By Vidhan Rana

With Dustin Moskovitz (the first CTO of Facebook) as its CEO and $10.2 million in cash from investors, Asana launched its web-based task management solution in early November (the company calls it a “collaborative information manager”). I have been using Asana since its launch, and it surely is collaborative and easy to use. Having unsuccessfully tried to use Basecamp a couple of times in the past, I have liked the tool enough to still use it and amrecommending it to friends (and now write about it in this blog).

The name of the company was the first thing that struck me. Growing up in Nepal (a small mountainous country in South Asia tucked in between two giants, India and China), I became familiar with some Sanskrit words (in fact, Sanskrit was part of my school’s curriculum until my eight grade). The word Asana means sitting down, typically a body position practiced during Yoga. The founders of Asana were so much into this Eastern form of relaxation (or exercise) that they named their company after one of the first things you learn doing Yoga.

In my opinion, Asana’s two main selling points are its speed and intuitive layout (the third seller is that it is FREE for up to 30 users in each workspace). With Basecamp and some other web-based project management tools, it felt like I lost time moving between tasks, assigning tasks and getting updates. But, with Asana it does not even feel like you are on the web. Yes, it is that lightening fast! The ease with which I figured out the tool was another seller. The way the tool separates into three columns (workspaces and projects in the first; tasks in the second; details of specific tasks in the third) is great. That makes switching between projects and specific tasks simple.

The other seller for the tool is the way I can manage various activities through one single tool (or login). I have Whittaker’s work, my company’s business, my volunteer work, and my personal to-do list all in Asana. They call this grouping workspaces. You can share these workspaces with your co-workers, friends, or family separately but still be able to work on all the tasks together in the same platform.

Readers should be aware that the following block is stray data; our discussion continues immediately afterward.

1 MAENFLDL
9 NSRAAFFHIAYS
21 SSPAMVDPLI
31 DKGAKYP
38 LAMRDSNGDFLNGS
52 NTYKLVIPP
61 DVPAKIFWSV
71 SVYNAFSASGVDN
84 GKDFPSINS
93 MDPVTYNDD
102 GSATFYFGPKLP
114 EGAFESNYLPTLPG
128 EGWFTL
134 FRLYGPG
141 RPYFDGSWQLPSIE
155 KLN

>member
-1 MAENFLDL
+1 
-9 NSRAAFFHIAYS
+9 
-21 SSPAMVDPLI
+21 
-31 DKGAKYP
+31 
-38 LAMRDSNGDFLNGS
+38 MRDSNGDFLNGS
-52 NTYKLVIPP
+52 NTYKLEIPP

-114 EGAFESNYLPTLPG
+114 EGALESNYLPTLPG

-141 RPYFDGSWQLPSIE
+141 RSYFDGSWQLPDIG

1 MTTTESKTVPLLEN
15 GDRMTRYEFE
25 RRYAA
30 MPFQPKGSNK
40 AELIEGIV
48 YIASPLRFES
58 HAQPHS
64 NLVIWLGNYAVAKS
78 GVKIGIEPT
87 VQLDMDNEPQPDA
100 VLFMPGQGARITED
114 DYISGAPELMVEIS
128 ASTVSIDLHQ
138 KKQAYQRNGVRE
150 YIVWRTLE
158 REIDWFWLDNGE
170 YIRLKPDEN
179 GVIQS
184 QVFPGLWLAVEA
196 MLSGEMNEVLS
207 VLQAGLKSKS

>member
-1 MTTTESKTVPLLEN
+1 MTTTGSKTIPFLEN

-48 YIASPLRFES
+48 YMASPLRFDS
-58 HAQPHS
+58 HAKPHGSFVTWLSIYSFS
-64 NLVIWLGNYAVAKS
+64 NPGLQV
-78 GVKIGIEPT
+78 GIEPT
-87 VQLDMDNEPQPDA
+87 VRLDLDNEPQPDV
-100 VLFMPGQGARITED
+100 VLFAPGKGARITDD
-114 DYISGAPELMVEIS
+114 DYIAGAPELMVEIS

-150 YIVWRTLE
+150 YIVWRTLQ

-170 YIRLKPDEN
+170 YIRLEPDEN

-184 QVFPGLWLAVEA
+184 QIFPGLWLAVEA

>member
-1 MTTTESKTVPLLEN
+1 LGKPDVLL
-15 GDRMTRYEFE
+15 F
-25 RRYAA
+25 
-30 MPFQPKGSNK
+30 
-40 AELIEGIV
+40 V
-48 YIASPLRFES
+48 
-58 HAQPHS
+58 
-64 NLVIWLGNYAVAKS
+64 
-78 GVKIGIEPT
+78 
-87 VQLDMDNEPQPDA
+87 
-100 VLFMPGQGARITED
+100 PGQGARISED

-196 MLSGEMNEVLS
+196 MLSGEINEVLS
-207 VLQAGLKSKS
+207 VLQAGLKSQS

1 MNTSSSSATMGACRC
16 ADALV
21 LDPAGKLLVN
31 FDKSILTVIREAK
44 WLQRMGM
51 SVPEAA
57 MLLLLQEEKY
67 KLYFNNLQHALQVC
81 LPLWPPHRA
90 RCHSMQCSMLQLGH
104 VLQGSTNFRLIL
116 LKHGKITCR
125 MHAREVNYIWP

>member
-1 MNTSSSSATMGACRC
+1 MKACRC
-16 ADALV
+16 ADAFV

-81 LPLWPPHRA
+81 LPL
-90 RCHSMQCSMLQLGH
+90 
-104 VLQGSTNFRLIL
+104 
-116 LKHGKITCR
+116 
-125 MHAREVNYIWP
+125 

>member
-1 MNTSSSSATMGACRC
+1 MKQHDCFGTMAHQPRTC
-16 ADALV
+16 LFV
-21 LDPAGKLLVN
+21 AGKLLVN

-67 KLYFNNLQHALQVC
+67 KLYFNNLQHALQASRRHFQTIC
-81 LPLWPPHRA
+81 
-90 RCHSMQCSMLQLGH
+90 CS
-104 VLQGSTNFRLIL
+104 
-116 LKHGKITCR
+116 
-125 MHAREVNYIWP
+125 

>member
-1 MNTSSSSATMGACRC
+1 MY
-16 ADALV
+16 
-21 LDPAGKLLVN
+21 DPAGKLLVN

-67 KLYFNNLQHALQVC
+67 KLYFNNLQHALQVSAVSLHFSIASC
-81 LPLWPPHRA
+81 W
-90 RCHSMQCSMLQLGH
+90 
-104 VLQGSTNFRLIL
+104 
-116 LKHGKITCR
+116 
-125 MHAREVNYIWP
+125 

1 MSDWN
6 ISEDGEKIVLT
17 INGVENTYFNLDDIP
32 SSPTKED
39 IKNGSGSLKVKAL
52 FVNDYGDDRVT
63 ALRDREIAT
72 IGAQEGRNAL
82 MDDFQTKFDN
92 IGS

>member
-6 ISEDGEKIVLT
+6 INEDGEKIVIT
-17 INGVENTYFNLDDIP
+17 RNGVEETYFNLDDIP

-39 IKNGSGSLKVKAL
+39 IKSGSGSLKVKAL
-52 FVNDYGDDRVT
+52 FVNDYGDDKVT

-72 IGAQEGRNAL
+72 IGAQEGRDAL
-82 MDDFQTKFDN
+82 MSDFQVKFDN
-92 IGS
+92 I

Next, Asana makes it very easy to assign tasks and keep an eye on all on-going projects. It does not pester you with emails every time someone changes something or adds a comment (you can choose to do so if you like your inbox flooded with notices). It sends a daily digest via email in the morning, which serves almost like a to-do list for your day. Once you create a task or someone else assigns a task to you and creates deadlines, you can sync them to your Outlook or Google calendars.
I think Asana is the best “collaborative” task management tool available on the web today, but it does have some deficiencies or negatives. First, I wish Microsoft or Google had come up with it so that I could use it right within Outlook or Google’s Gmail eco-system. Though, it is not that hard to open a new tab on the browser, it is an added step. I use Google for email and calendar (and sometimes Google Docs for collaboratively working on documents). I use Dropbox for back-up and document sharing. I really wish, all this work can come under one single platform.

Next, every time I create a new task, I have to assign that task to myself by clicking a button for it to appear on my daily task list. I wish there was a setting with which I could make it a default function. Also, an inbuilt calendar is missing in Asana. If I could look at tasks based on deadlines in each workspace (or even multiple workspaces), it would add to the tool’s utility. It does sync with my Google calendar, but it does not really cut it yet.

Obviously, Asana has been live for just a couple of months so there will be new features to come. Just a week back, the company launched its iPhone application. Having used it for a month now, I am truly impressed. The question now is how quickly it can bring new features and bring those larger paid clients to keep the company sustained (and hopefully profitable). I am sure they will offer better features for paid users like many other web applications do. The fact that one of Facebook’s co-founder, Dustin Moskovitz, decided leave the company in October 2008 to start Asana should say something about the business opportunity at which he is looking. I wish that Dustin’s gamble will pay off.